Fridays With Roy: Barry Gifford's New Christmas Story Revisits 1953

By Barry Gifford in Arts & Entertainment on Dec 18, 2015 7:12PM

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Photo by sumssyolay

We hope you've enjoyed our series Fridays with Roy, which now draws to a close with a new Christmas story by Barry Gifford. This story, taken from a work in progress titled The Cuban Club, is the seventh holiday offering in what has become an annual tradition for Chicagoist. It's also unusually sober. But the holidays aren't only a time to celebrate, they're also a moment to take stock of the last twelve months. 1953 seems like a long time ago, but as many tumultuous events of the past year have demonstrated, the shocking racism of that time period is still all too common today.

Chicago, Illinois, 1953
by Barry Gifford

Roy and his mother had come back to Chicago from Cuba by way of Key West and Miami so that she could attend the funeral of her Uncle Ike, her father’s brother. Roy was six years old and though he would not be going to the funeral—he’d stay at home with his grandmother, who was too ill to attend—he looked forward to seeing Pops, his grandfather, during his and his mother’s time in the city.

It was two weeks before Christmas and the weather was at its most miserable. The temperature was close to zero, ice and day-old snow covered the streets and sidewalks, and sharp winds cut into pedestrians from several directions at once. Had it not been out of fondness and respect for her father’s brother, Roy’s mother would never have ventured north from the tropics at this time of year. Uncle Ike had always been especially kind and attentive to his niece and Roy’s mother was sincerely saddened by his passing.

She and Roy had first stopped on the way in from the airport to see Roy’s father, from whom his mother had recently been divorced, at his liquor store, and were now in a taxi on their way to Roy’s grandmother’s house when she told the driver to stop so that she could buy something at a pharmacy.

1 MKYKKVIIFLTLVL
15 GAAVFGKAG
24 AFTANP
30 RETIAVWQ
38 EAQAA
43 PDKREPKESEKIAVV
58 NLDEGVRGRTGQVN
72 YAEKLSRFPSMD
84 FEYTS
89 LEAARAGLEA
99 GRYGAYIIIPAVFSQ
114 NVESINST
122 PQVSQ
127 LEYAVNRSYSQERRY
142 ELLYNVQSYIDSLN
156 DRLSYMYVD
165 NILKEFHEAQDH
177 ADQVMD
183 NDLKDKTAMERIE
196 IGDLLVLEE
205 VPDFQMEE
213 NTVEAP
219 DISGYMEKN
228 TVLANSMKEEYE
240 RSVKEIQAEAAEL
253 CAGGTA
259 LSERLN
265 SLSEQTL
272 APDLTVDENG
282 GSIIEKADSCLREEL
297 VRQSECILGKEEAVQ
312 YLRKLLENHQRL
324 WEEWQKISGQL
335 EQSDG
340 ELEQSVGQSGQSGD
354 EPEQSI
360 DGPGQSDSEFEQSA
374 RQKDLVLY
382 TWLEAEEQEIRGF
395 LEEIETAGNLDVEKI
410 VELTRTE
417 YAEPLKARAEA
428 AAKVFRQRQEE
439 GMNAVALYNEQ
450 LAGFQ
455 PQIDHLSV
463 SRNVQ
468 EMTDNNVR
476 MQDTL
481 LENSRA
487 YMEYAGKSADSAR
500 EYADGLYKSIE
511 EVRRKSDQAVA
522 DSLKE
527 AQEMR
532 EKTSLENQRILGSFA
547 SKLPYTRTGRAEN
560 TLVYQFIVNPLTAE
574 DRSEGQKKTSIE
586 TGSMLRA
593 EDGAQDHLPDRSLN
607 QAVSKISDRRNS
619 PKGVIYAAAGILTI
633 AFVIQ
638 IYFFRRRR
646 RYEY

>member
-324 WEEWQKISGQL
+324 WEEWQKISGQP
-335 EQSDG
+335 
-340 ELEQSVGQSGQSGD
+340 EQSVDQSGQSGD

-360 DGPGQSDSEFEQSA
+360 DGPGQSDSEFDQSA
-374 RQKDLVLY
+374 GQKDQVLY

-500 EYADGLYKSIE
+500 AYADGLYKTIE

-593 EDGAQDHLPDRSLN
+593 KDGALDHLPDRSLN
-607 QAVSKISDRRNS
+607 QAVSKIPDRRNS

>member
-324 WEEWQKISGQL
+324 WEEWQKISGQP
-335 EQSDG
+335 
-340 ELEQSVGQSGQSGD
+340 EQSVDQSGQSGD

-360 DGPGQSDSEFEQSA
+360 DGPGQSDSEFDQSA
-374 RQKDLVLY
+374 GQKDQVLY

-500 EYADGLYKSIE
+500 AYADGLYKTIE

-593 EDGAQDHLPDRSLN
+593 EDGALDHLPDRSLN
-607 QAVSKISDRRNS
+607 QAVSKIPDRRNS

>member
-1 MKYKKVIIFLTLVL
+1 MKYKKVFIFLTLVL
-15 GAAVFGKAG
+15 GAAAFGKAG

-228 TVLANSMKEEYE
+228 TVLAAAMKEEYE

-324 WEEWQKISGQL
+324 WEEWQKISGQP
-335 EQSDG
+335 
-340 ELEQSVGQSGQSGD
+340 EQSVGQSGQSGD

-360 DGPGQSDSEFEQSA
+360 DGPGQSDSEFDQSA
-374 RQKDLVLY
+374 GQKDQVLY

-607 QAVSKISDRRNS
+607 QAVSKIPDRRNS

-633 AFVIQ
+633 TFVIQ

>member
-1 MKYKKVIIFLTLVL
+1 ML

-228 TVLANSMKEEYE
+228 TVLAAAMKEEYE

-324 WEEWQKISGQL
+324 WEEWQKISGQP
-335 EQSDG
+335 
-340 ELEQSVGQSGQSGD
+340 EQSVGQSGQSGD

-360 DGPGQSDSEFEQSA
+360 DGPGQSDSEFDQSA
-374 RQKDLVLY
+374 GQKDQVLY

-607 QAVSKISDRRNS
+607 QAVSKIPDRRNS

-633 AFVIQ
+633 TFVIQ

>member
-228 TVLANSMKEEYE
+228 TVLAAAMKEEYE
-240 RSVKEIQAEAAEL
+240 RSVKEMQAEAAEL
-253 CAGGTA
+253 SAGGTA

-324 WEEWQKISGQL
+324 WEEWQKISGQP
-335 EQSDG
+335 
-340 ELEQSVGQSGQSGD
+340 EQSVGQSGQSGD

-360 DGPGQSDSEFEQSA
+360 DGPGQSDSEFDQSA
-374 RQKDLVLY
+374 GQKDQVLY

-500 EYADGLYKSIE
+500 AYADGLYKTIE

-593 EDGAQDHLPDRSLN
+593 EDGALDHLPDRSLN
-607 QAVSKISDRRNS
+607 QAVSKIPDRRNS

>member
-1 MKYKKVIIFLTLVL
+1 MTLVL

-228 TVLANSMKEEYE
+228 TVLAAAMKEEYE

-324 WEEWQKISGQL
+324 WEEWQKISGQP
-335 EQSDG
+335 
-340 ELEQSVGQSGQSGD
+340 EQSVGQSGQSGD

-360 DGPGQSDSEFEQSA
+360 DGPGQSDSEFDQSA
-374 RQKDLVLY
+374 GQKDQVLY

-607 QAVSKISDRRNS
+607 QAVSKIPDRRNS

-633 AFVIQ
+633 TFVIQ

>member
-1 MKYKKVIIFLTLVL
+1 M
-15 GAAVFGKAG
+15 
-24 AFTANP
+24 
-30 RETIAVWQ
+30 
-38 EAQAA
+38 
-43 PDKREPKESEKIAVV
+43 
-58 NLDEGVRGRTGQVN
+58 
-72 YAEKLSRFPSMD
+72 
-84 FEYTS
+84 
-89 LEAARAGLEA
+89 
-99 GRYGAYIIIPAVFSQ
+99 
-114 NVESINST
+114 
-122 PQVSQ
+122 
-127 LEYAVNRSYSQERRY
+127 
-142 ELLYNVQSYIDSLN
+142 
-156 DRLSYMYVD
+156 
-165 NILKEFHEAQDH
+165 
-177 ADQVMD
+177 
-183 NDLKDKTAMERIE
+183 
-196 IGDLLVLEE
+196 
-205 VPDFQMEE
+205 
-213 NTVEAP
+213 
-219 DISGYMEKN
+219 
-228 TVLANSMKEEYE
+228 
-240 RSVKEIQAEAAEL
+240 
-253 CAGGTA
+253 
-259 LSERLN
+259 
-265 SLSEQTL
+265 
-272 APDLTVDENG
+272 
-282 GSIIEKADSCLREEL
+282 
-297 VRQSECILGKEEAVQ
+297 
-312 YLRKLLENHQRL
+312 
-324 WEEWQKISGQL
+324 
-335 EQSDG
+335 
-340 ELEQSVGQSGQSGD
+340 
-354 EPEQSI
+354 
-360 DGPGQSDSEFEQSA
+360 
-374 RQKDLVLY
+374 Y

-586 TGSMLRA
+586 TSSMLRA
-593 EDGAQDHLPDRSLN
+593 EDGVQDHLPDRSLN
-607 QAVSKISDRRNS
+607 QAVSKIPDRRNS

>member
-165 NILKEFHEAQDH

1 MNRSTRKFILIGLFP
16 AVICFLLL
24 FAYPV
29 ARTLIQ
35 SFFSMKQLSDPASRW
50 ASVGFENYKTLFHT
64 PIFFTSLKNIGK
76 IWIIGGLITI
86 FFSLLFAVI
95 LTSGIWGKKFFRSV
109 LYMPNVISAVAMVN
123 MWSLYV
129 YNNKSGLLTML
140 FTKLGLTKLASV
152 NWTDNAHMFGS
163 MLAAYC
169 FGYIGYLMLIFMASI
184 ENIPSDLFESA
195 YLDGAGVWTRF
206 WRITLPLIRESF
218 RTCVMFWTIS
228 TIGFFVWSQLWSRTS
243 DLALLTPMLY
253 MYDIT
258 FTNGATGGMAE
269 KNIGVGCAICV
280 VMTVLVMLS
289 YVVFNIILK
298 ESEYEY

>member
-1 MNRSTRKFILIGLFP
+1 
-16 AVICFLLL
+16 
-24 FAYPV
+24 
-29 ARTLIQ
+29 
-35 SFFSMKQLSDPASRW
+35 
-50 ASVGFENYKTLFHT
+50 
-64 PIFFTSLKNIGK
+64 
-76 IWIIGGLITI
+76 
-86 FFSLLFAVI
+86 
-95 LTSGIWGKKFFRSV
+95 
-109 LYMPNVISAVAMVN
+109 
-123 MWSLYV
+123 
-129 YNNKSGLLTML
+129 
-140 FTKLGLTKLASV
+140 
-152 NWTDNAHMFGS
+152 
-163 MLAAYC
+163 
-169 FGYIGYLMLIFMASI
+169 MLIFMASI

“Wait here in the cab, Roy,” she said, “it’s warmer. I’ll only be a couple of minutes.”

Roy watched his mother tiptoe gingerly across the frozen sidewalk and enter the drugstore. The taxi was parked on Ojibway Avenue, which Roy recognized was not very far from his grandmother’s neighborhood.

“That your mother?” the driver asked.

“Yes.”

“She’s a real attractive lady. You live in Chicago?”

“Sometimes,” said Roy. “My grandmother lives here. Right now we live in Havana, Cuba, and Key West, Florida.”

“You live in both places?”

“We go back and forth on the ferry. They’re pretty close.”

“Your parents got two houses, huh?”

“They’re divorced. My mom and I live in hotels.”

“You like that, livin’ in hotels?”

“We’ve always lived in hotels, even when my mom and dad were married. I was born in one in Chicago.”

“Where’s your dad live?”

“Here, mostly. Sometimes he’s in Havana or Las Vegas.”

“What business is he in?”

Roy was getting anxious about his mother. The rear window on his side of the cab kept steaming up and Roy kept wiping it off.

“My mother’s been in there a long time,” he said. “I’m going in to find her.”

“Hold on, kid, she’ll be right back. The drugstore’s probably crowded.”

Roy opened the curbside door and said, “Don’t drive away. My mom’ll pay you.”

He got out and went into the drugstore. His mother was standing in front of the cash counter. Three or four customers in line were behind her.

“You dumb son of a bitch!” his mother shouted at the man standing behind the counter. “How dare you talk to me like that!”

The clerk was tall and slim and he was wearing wire-rim glasses and a brown sweater.

“I told you,” he said, “we don’t serve Negroes. Please leave the store or I’ll call the police.”

“Go on, lady,” said a man standing in line. “Go someplace else.”

“Mom, what’s wrong?” Roy said.

The customers and the clerk looked at him.

“This horrible man refuses to wait on me because he thinks I’m a Negro.”

“But you’re not a Negro,” Roy said.

“It doesn’t matter if I am or not. He’s stupid and rude.”

“Is that your son?” the clerk asked.

“He’s white,” said a woman in the line. “He’s got a suntan but he’s a white boy.”

“I’m sorry, lady,” said the clerk, “it’s just that your skin is so dark.”

“Her hair’s red,” said the woman. “She and the boy have been in the sun too much down south somewhere.”

Roy’s mother threw the two bottles of lotion she’d been holding at the clerk. He caught one and the other bounced off his chest and fell on the floor behind the counter.

“Come on, Roy, let’s get out of here,” said his mother.

The taxi was still waiting with the motor running and they got in. The driver put it into gear and pulled away from the curb.

“You get what you needed, lady?” he asked.

“Mom, why didn’t you tell the man that you aren’t a Negro?”

Roy’s mother’s shoulders were shaking and tears were running down her cheeks. He could see her hands trembling as she wiped her face.

“Because it shouldn’t matter, Roy. This is Chicago, Illinois, not Birmingham, Alabama. It’s against the law not to serve Negroes.”

“No it ain’t, lady,” said the driver.

“It should be,” said Roy’s mother.

“How could they think you’re black?” the driver said. “If I’d thought you were a Negro, I wouldn’t have picked you up.”